Subprime Lending News 8/4/17:

Mortgage lenders loosen standards, and JPMorgan Chase sued by investors.

By Caroline Thompson

Today’s subprime lending news includes lots of mortgage industry updates and yet another banking scandal to lead you into the weekend.

FHFA Director wants to boost African American homeownership rates.

Melin L. Watt, director of the Federal Housing Finance Agency, said in a speech to the national Association of Real Estate Brokers that his agency is hard at work on a five-year plan to boost African American homeownership rates. Watt said they hope to see two million new Black homeowners by 2022. African American homeownership rates peaked in 2004, at almost 50 percent. But today, it’s back down to levels last seen in the ’90s, at 42 percent, a downturn that Watts attributes to the foreclosure crisis of the late 2000s, gentrification, and the decline in marriage rates in young people. Watts says his agency is working to address the roadblocks many would-be Black homeowners might face in purchasing a home by lowering the down payment requirement to 3 percent, looking into an alternative credit score model and lowering guarantee fees.

JPMorgan Chase sued for obscuring an investigation into a loan sold to investors.

Drug testing lab Millennium Health, LLC used JPMorgan Chase to sell investors a $1.8 billion loan, but neither the lab nor the bank disclosed the fact to the buyers that Millennium was under investigation for fraudulent billing practices. According to an American Banker article, “JPMorgan, which was an agent on the loan, ‘failed to notify’ investors about the problems, according to the complaint. When the investors found out in May, the loan’s value started dropping. It tumbled to just over half of face value by June as investors grappled with what the disputes would mean for a company that received much of its revenue from the government.”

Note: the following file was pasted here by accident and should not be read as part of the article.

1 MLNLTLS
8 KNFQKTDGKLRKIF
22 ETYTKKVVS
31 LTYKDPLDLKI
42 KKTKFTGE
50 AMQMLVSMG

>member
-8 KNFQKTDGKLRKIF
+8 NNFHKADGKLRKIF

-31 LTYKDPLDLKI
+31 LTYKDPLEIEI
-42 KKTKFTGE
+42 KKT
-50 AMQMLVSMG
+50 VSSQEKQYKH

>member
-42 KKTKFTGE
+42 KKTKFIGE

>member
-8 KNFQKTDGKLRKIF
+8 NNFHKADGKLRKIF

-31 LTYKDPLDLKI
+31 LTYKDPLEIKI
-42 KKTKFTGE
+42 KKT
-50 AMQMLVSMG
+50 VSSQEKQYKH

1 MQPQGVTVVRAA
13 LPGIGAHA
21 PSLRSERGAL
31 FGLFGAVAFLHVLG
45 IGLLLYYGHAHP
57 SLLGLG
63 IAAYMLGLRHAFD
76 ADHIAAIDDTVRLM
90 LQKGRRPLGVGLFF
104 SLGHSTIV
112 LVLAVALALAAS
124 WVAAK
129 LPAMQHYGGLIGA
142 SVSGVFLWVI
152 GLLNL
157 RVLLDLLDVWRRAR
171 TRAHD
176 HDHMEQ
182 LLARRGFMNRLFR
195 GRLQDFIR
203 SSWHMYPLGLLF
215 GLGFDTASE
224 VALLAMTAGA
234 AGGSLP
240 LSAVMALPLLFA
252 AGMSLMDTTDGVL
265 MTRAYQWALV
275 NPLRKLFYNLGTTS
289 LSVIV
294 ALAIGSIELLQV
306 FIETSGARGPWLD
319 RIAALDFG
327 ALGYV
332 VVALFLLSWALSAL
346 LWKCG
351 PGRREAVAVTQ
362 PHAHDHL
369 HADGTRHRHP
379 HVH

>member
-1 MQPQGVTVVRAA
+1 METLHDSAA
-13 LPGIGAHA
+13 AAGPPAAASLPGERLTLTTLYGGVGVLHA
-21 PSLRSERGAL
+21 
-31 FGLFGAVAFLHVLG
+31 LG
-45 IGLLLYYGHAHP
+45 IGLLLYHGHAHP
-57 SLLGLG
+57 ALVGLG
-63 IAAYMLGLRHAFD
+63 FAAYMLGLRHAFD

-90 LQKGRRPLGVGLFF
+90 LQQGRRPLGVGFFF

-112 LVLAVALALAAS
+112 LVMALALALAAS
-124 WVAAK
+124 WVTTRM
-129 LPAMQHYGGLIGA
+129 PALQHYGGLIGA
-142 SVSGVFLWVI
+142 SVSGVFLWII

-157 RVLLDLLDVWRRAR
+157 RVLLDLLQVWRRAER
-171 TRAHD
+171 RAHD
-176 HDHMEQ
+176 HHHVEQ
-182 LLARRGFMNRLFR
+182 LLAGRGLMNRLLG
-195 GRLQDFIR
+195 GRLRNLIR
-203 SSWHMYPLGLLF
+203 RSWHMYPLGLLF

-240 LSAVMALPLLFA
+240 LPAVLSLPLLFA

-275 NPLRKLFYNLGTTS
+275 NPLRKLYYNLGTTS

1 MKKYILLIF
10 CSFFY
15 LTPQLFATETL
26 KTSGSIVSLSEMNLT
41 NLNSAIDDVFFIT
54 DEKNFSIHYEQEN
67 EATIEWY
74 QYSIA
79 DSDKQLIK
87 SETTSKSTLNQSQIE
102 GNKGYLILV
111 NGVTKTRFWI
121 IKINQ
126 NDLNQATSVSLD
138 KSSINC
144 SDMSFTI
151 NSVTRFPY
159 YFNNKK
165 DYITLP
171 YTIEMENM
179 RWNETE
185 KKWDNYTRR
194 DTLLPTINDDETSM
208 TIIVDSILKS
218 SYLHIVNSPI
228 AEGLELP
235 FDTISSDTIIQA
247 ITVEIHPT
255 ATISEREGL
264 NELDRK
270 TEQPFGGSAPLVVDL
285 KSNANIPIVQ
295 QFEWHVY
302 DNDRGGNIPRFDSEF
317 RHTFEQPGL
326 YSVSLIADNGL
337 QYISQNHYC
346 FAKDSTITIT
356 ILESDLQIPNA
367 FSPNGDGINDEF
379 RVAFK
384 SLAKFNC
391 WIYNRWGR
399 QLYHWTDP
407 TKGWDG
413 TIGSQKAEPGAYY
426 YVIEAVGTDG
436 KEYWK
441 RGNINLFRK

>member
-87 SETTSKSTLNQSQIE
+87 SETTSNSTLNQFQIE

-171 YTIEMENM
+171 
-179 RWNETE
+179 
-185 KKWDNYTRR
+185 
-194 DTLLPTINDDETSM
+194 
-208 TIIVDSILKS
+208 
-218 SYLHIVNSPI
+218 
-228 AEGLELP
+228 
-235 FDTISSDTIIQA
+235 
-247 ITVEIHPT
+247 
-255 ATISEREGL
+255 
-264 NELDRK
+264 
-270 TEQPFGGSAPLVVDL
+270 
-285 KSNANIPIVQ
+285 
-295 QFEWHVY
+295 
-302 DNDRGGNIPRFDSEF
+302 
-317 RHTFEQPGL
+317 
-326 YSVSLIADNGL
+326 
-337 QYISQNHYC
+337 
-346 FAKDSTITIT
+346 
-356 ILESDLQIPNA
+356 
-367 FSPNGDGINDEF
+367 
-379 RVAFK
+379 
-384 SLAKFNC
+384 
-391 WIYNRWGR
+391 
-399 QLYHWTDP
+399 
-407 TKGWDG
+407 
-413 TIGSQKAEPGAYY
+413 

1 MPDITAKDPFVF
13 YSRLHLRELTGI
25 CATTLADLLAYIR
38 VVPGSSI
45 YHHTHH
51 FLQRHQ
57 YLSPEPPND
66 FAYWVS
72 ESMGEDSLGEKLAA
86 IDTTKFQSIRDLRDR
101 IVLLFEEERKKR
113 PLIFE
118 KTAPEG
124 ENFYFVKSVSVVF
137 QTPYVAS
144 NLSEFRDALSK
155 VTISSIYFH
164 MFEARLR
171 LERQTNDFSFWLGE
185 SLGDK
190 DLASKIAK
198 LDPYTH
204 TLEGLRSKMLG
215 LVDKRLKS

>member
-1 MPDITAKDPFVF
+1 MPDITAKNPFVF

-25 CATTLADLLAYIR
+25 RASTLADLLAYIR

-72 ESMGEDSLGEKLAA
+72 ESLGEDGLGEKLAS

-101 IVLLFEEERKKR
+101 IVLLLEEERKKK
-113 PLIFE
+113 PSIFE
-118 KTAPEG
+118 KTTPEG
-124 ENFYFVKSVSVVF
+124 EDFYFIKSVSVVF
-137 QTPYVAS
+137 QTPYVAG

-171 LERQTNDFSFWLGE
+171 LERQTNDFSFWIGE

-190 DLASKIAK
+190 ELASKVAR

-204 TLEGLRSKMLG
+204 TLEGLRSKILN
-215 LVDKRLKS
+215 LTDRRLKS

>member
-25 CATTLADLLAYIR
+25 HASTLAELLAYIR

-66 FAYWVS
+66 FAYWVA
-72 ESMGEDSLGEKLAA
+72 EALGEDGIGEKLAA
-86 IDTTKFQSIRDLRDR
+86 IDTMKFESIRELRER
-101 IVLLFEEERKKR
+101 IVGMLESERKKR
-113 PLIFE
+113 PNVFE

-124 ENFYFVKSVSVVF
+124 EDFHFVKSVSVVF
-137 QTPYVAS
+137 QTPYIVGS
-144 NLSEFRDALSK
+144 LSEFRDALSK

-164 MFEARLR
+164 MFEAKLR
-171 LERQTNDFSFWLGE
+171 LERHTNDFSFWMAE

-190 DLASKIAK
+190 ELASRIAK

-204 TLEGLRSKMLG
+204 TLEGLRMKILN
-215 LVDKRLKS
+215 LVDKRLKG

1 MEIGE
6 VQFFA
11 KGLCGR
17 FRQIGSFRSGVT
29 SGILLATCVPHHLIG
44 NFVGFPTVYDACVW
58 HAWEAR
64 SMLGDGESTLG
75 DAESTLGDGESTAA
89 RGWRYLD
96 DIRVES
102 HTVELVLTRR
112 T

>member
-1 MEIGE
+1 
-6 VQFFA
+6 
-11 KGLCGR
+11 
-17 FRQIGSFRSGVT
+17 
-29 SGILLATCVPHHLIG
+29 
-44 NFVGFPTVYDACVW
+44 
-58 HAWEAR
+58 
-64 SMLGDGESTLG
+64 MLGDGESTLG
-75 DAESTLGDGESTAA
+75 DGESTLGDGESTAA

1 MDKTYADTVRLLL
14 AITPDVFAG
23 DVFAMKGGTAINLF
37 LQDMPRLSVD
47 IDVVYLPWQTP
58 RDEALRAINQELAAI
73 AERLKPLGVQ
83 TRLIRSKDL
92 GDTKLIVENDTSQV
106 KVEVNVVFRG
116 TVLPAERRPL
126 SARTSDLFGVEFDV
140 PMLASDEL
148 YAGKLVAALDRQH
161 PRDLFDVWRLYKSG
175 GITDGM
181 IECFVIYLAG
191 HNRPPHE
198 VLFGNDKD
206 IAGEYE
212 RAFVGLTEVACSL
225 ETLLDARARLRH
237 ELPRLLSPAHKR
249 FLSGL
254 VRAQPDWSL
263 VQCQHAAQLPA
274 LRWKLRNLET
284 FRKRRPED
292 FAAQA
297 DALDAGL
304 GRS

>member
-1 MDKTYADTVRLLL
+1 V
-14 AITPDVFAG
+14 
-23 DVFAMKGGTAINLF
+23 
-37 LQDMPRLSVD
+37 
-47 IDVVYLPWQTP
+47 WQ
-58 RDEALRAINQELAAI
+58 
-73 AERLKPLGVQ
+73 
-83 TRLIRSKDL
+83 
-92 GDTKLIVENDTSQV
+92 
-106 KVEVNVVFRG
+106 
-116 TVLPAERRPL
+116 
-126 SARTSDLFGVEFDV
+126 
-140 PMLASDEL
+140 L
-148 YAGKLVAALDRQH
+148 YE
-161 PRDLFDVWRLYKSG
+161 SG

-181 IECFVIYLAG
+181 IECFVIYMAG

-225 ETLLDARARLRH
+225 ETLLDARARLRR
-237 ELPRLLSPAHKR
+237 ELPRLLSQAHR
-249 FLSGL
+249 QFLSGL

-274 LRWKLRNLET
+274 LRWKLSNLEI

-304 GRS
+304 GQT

California mortgage industry moves to lesson home lending standards.

Amid soaring home prices and the rising cost of living, it can be hard for the average person or family to become homeowners. These difficulties are especially pronounced in California’s biggest cities, like Los Angeles, where the median price of a home just hit $569,000. As a result of these high costs, mortgage companies are having problems finding qualified buyers. The California mortgage industry is looking to solve this problem by shedding some of the strict standards put in place after the subprime crisis. Fannie Mae and Freddie Mac are pushing new programs to encourage homeownership, reducing down payments and raising the debt-to-income ratio borrowers are allowed to take on from 45 to 50 percent. They have also eliminated student loan payments as counting towards a potential borrower’s debt-to-income ratio. While this is, on the surface, good news for potential homeowners, experts are wary of repeating the subprime lending bubble of the early 2000s.

We need to be careful not to be on a slippery slope where we go too far,” said David H. Stevens, president of the Mortgage Bankers Association. “As long as it’s done responsibly it’s a good thing.”

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